The burned remains of the Bujumbura Central Market are still there, almost two years after the fire. The bad smell poses a very serious health risk. The Ministry of Environment, Water and Urbanism plans to remove the waste to a proper place, although it is unclear when.-Diane Uwimana
On a Sunday morning in January 2013, a fire broke out in the Bujumbura Central Market. Tears and cries were heard. Those who reached their place of work in time, rescued their goods by placing them outside the market area. About 2500 stands were savagely burnt. Nothing was preserved.
Since the accident, all commercial activities are blocked in Bujumbura central, which is especially tough for those traders and consumers whose daily life depend on the central market. Even shops, offices and banks that were near the market, were temporarily closed. Security is tight and no one is allowed to get in. Around the market, roadblocks and sheets have been placed to stop people from having access.
After the tragic incident, some of the vendors, specifically female sellers of fruits and vegetables searched for a new place to sell their goods and try to start afresh. As it was forbidden to stay in the vicinity of the market, they were sometimes chased away by police security.
A year and a half after the fire, the remains of the market are left untouched. People that work in the area around the former Bujumbura Central Market, especially in the grocery market, note that a bad smell lingers.
“We can’t do anything. We smell it but we can’t leave this place. We must work hard to survive and feed our family”, says one vendor at the market. She goes on saying that they fear about being infected with diseases caused by the unhygienic wasteland.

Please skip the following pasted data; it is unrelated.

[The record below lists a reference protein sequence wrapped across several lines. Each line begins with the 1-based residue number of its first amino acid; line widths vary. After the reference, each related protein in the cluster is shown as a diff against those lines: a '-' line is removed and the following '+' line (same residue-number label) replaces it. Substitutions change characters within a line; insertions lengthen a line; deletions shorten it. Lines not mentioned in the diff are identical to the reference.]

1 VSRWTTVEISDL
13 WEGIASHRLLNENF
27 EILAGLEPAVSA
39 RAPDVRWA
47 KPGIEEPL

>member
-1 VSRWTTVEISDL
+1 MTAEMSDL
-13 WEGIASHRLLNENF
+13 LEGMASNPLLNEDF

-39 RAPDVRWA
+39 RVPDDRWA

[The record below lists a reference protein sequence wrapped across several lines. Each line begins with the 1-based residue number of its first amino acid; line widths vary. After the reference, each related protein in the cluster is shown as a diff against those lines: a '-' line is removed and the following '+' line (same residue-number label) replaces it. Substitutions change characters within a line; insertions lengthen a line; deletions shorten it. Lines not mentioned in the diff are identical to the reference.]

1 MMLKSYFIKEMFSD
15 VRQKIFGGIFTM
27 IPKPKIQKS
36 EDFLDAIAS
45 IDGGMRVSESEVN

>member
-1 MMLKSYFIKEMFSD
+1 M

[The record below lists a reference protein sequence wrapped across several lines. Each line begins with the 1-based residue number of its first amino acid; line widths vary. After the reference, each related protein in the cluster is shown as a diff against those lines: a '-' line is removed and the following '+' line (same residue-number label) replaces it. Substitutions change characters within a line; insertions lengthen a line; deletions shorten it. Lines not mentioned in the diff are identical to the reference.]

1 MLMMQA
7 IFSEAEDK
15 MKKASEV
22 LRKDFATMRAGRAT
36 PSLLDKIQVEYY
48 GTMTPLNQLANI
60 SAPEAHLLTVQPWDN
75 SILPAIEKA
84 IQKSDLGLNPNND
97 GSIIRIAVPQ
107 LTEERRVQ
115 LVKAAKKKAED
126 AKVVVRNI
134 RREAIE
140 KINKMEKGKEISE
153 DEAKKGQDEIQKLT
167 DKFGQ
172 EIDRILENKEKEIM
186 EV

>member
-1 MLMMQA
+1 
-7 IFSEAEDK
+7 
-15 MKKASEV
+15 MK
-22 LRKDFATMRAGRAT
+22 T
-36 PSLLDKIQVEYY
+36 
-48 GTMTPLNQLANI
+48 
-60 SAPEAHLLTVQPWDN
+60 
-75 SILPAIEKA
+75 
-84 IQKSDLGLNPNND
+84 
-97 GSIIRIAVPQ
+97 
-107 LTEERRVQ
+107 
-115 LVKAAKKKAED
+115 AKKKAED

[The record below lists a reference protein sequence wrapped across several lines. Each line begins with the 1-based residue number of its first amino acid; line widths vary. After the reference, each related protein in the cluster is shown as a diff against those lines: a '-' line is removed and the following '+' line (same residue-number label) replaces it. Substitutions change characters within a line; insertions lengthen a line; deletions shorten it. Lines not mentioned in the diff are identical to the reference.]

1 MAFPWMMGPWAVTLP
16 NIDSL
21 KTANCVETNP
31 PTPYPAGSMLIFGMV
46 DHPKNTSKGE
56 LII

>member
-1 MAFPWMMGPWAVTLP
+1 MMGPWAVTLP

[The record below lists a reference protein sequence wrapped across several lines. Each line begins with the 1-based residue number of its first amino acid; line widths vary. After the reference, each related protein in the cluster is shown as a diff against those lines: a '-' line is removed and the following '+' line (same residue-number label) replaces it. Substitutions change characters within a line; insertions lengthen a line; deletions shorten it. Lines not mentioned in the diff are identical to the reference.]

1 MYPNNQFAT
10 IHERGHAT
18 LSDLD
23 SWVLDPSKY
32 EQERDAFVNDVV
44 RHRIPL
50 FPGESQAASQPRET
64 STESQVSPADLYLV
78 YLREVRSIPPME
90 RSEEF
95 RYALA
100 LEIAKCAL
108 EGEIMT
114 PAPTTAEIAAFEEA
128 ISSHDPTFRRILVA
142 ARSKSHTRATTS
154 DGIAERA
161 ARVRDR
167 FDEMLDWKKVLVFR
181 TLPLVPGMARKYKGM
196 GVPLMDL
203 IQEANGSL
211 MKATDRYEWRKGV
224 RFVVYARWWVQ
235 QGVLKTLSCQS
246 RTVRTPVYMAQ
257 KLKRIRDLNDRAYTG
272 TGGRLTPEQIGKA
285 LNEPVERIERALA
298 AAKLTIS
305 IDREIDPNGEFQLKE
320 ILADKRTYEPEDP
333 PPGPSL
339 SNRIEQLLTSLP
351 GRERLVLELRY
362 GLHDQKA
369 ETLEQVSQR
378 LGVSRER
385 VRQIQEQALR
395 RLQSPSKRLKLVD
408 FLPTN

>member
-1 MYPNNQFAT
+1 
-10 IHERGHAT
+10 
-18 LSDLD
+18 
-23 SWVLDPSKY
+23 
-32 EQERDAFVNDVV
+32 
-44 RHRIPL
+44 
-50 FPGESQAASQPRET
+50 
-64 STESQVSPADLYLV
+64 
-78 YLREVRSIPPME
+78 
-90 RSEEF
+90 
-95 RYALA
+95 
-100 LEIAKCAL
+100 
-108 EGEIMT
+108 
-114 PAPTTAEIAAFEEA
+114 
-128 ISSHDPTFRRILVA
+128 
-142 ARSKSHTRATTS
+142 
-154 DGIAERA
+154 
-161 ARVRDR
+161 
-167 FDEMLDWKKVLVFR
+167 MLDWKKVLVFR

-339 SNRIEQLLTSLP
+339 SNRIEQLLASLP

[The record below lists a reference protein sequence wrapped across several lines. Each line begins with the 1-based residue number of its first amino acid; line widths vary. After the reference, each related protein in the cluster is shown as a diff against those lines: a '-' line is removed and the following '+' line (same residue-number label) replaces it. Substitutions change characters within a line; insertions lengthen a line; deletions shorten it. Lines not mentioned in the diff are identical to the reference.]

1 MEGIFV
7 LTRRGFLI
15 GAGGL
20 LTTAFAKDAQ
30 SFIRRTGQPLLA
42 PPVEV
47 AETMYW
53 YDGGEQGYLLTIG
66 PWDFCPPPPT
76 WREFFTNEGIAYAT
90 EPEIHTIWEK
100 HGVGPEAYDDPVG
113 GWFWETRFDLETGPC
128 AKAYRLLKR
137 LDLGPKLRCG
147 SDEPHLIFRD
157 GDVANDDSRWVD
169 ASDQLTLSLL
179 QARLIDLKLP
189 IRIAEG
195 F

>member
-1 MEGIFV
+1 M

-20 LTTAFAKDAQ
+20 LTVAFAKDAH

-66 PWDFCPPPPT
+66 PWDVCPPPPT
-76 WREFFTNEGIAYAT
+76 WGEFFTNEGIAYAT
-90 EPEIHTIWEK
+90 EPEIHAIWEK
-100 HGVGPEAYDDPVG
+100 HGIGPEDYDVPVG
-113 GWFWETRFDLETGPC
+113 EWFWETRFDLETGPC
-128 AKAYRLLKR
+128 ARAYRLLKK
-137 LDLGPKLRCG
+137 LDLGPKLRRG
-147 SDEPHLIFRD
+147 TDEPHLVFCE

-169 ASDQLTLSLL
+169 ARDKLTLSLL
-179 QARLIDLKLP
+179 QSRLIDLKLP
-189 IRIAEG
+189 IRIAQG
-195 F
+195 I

“The Ministry of Environment is aware of the situation”
According to Remy Ndayishimiye, the Spokesman of the Ministry of Environment, Water and Urbanism, BIF 40 billion is available thanks to the Government of the Netherlands to create garbage dumps in order to facilitate the waste removal. “Sites and surveys are identified and conducted to improve the project. Muzinda (in Bubanza Province), Ngozi and Gitega provinces are chosen to place and treat the waste. Waste from the Former Bujumbura Central Market will be deposited at the Muzinda area”, Ndayishimiye points out.
Ndayishimiye further mentions that the Ministry of Environment, Water and Urbanism and the Ministry of Public Health have begun to disinfect the area to protect the people working around the locality.
“Before, we couldn’t remove the waste because we didn’t have all the necessary tools to transform and treat it properly”, the spokesman adds.
He also indicates that the Ministry doesn’t know exactly when it will start this project: “What is important at the moment is that different steps are taken in order to secure the place.”
Policemen working around the market area indicate that inside the former market waste is dropped by thieves who try to steal the remaining produce and equipment of the market. “While walking inside the former market we found that thieves confuse the place with a human toilet”, says a policeman at the Central Market Management Society (SOGEMAC).